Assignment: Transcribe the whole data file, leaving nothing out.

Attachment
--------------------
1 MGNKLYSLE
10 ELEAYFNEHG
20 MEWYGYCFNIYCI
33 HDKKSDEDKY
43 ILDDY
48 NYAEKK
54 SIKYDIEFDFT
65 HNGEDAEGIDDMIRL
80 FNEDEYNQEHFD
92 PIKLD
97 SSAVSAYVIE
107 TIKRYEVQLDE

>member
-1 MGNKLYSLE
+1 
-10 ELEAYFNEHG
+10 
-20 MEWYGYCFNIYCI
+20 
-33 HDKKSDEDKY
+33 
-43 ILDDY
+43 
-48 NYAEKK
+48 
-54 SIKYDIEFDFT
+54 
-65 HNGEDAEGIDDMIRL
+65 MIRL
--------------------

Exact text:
1 MGNKLYSLE
10 ELEAYFNEHG
20 MEWYGYCFNIYCI
33 HDKKSDEDKY
43 ILDDY
48 NYAEKK
54 SIKYDIEFDFT
65 HNGEDAEGIDDMIRL
80 FNEDEYNQEHFD
92 PIKLD
97 SSAVSAYVIE
107 TIKRYEVQLDE

>member
-1 MGNKLYSLE
+1 
-10 ELEAYFNEHG
+10 
-20 MEWYGYCFNIYCI
+20 
-33 HDKKSDEDKY
+33 
-43 ILDDY
+43 
-48 NYAEKK
+48 
-54 SIKYDIEFDFT
+54 
-65 HNGEDAEGIDDMIRL
+65 MIRL